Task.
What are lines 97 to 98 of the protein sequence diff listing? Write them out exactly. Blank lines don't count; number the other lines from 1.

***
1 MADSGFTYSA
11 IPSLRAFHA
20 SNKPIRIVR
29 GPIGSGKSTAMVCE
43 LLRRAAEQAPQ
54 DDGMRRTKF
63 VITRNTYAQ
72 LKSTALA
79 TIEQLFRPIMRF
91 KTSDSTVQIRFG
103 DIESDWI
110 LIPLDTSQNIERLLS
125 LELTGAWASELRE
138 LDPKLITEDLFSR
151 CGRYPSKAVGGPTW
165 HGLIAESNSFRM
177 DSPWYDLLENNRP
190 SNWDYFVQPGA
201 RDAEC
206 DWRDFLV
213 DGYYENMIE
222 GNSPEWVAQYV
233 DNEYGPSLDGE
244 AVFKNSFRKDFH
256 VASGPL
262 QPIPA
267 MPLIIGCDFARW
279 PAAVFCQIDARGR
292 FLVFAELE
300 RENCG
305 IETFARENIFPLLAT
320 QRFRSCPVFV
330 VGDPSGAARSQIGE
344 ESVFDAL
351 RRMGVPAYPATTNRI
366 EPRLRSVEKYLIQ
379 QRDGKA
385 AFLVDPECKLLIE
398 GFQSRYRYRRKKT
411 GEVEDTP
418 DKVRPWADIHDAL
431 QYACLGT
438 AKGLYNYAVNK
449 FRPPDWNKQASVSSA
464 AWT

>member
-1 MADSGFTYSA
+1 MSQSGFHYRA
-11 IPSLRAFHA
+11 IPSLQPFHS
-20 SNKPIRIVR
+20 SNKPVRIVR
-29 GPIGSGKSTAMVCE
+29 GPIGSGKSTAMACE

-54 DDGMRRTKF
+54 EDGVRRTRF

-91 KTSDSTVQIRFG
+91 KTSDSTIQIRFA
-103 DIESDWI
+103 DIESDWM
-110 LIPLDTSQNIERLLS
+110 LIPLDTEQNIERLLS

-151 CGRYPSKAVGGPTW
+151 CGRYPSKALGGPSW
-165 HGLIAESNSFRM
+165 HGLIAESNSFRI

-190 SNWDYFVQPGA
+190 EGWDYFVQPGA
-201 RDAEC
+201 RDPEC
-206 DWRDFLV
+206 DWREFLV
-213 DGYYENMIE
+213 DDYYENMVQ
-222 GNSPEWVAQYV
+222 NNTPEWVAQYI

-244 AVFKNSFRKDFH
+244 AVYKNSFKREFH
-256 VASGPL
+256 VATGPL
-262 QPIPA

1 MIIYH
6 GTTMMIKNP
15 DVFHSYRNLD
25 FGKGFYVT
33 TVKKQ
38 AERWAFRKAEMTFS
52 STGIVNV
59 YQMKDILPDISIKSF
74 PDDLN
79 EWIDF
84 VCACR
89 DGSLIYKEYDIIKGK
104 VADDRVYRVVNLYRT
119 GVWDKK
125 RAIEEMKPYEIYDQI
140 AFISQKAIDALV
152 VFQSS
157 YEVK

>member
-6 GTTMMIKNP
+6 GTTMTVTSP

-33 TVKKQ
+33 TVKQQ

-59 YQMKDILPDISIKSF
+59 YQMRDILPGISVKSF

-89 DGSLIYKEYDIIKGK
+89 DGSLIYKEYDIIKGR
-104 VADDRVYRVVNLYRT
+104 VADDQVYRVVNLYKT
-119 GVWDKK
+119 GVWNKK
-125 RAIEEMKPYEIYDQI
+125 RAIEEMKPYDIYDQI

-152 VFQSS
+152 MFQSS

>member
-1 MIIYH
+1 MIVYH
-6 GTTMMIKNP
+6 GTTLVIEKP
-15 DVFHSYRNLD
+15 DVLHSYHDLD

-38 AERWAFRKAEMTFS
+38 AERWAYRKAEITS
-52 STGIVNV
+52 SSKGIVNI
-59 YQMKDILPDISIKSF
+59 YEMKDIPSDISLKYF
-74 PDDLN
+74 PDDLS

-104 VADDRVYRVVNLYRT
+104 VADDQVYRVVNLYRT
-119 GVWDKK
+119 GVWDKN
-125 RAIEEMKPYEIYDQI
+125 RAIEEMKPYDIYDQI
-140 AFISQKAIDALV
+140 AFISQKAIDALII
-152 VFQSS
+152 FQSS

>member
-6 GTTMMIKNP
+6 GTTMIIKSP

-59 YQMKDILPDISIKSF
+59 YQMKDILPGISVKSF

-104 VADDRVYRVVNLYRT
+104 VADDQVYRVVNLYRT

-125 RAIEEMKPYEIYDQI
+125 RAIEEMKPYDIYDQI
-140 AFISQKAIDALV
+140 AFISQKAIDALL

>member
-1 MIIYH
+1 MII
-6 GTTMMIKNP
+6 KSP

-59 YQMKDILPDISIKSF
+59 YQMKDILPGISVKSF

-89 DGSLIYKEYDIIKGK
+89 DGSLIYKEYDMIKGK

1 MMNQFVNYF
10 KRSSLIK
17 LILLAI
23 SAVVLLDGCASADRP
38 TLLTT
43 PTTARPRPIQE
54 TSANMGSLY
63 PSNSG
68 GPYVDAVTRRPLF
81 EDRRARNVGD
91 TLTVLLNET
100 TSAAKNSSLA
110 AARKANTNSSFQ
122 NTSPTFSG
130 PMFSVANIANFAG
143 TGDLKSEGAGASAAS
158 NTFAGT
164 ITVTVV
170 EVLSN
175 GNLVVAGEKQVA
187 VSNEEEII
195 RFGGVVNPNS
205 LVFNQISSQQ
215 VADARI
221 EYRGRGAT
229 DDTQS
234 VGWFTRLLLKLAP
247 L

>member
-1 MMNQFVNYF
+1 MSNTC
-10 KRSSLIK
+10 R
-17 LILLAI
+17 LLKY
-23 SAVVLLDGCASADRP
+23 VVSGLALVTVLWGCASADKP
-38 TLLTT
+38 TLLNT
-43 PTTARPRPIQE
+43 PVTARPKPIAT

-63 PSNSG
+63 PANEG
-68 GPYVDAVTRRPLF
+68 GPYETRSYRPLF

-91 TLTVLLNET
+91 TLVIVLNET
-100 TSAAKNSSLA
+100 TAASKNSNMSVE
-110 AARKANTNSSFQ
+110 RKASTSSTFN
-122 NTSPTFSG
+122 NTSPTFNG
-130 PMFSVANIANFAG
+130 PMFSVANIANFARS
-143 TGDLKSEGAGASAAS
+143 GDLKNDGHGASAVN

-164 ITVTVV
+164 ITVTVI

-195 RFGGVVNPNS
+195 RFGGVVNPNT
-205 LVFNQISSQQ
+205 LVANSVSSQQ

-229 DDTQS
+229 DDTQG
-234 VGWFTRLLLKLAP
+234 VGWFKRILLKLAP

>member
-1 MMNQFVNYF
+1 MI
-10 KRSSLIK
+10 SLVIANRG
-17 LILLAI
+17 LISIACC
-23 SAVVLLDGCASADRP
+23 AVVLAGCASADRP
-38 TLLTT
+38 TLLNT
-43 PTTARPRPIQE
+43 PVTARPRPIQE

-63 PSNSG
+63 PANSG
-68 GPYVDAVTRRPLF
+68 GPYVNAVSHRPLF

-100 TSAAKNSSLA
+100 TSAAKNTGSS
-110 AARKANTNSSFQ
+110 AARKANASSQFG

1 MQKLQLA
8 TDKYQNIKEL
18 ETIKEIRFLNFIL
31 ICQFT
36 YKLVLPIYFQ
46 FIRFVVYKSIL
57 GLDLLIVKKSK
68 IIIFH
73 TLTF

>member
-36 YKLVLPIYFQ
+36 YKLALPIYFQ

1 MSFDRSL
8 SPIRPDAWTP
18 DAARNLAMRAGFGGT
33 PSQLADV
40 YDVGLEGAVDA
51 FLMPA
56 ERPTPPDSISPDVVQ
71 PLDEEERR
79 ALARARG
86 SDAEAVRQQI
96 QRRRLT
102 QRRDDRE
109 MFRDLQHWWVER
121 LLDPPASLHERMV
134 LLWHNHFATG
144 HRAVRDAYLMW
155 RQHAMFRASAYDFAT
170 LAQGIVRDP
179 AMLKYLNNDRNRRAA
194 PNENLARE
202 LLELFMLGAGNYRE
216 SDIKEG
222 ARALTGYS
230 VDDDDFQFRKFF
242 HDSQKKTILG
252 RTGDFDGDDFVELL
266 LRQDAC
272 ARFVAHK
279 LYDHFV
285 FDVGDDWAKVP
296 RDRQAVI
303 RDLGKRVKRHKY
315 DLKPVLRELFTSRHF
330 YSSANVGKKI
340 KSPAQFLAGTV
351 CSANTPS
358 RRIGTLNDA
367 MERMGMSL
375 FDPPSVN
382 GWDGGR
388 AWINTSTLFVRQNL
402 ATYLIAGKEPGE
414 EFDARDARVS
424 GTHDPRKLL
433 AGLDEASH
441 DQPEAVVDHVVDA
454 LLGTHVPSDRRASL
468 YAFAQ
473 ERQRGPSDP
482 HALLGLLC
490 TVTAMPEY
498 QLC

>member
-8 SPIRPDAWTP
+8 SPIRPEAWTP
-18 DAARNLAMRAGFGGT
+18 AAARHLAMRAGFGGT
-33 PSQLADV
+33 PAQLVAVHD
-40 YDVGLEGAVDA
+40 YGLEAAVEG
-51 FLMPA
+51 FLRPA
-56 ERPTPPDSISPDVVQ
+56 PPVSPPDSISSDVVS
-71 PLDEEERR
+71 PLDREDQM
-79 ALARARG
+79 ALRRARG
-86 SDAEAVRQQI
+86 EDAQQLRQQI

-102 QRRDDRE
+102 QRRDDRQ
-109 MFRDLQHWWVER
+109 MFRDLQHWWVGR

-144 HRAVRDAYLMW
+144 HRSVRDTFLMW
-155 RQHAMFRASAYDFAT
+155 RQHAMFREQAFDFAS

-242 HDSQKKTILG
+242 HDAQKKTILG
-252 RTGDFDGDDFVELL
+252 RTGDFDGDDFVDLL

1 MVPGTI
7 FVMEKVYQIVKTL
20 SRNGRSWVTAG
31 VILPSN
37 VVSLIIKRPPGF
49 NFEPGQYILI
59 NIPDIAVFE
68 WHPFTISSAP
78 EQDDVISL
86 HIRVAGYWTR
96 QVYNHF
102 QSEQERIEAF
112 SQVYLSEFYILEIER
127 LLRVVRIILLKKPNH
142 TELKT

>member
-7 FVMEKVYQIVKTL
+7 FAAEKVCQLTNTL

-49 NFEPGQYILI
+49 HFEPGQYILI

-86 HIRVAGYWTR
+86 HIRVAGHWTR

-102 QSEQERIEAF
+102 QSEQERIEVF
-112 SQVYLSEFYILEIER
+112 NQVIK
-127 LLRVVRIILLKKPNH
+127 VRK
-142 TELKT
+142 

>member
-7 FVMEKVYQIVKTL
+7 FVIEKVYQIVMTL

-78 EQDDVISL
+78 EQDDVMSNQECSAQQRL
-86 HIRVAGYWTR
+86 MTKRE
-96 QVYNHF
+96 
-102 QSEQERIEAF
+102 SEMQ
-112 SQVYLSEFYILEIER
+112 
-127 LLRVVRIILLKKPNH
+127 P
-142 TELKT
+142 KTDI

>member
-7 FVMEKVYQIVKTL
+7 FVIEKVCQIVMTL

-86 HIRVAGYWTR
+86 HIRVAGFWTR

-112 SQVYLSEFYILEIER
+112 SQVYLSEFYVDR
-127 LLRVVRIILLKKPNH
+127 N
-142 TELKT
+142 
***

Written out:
140 AFISQKAIDALV
152 VFQSS